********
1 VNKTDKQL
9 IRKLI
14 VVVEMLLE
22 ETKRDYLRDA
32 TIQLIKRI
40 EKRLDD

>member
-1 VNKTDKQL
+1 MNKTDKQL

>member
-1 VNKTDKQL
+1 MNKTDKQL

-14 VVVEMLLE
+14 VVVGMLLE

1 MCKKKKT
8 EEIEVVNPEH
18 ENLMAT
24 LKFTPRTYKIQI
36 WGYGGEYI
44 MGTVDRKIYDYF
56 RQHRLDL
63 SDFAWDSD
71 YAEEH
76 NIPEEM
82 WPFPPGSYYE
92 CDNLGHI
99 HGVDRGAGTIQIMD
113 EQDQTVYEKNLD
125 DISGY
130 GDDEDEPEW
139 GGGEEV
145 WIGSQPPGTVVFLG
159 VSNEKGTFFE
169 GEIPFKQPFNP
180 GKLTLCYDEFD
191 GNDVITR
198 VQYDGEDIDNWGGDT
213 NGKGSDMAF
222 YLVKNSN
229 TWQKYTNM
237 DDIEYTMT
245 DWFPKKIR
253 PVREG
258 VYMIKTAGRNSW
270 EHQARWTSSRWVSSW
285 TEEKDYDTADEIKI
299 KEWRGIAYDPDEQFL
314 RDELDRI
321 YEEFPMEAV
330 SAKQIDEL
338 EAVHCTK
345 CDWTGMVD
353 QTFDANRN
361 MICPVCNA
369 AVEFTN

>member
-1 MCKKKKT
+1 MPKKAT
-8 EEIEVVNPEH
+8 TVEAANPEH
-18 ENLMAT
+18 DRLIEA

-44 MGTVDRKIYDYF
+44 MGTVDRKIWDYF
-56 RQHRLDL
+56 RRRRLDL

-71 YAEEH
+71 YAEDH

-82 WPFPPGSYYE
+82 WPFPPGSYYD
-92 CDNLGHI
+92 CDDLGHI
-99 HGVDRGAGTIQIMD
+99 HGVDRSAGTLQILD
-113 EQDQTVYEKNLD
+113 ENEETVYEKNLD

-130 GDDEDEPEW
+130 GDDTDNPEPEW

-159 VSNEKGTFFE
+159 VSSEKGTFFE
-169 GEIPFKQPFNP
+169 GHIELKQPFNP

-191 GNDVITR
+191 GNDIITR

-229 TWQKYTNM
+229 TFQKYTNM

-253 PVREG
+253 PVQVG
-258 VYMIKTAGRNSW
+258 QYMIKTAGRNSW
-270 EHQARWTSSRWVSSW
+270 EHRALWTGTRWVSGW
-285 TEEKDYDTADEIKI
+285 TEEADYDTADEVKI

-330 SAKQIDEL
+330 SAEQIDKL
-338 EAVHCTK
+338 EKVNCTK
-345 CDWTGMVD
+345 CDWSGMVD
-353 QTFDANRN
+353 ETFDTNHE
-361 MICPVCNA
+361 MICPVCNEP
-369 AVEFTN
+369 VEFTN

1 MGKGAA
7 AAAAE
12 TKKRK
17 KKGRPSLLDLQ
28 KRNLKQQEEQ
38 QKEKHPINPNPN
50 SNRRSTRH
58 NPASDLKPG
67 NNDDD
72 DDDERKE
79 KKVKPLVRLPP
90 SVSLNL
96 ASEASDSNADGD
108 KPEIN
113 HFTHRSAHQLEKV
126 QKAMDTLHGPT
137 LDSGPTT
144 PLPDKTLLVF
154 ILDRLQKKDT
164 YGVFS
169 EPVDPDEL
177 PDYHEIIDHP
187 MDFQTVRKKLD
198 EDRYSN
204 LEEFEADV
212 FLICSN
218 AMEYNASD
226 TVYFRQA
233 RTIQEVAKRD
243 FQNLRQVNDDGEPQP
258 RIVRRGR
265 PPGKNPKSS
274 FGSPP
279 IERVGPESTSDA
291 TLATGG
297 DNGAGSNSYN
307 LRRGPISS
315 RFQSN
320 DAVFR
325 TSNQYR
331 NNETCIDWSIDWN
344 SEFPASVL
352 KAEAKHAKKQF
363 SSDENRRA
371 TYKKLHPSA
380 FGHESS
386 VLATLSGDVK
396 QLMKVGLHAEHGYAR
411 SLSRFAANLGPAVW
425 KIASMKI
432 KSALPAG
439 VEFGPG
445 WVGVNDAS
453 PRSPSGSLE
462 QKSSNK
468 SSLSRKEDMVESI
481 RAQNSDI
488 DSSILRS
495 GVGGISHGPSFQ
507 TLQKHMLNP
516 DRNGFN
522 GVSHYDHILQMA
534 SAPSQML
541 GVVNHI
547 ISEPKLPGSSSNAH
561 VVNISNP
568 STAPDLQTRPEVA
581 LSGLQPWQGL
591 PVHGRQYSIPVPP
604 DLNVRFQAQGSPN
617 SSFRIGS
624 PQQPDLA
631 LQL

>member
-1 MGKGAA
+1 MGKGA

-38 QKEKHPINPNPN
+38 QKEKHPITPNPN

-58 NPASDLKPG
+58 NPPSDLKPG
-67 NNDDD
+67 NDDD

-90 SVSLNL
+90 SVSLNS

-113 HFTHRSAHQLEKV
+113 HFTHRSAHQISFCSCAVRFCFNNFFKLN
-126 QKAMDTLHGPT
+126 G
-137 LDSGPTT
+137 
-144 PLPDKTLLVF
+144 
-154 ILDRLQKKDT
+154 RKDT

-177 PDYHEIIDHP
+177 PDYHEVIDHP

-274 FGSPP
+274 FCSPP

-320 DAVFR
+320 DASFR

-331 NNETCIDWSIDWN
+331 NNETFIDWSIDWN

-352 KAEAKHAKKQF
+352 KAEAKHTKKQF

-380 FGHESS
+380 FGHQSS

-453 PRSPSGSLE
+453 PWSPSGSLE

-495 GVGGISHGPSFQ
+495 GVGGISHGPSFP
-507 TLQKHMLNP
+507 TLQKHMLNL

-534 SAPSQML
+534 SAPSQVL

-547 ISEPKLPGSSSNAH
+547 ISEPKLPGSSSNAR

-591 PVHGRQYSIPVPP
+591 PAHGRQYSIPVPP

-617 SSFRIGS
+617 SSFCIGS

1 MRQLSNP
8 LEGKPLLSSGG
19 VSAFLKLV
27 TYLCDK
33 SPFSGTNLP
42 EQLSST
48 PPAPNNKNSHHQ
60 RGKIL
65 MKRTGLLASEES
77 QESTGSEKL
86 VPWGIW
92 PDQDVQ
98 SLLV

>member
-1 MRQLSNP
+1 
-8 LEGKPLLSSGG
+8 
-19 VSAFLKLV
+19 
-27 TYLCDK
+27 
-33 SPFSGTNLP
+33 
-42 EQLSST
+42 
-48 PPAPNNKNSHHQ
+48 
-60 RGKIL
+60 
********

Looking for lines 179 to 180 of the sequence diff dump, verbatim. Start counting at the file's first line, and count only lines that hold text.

631 LQL

>member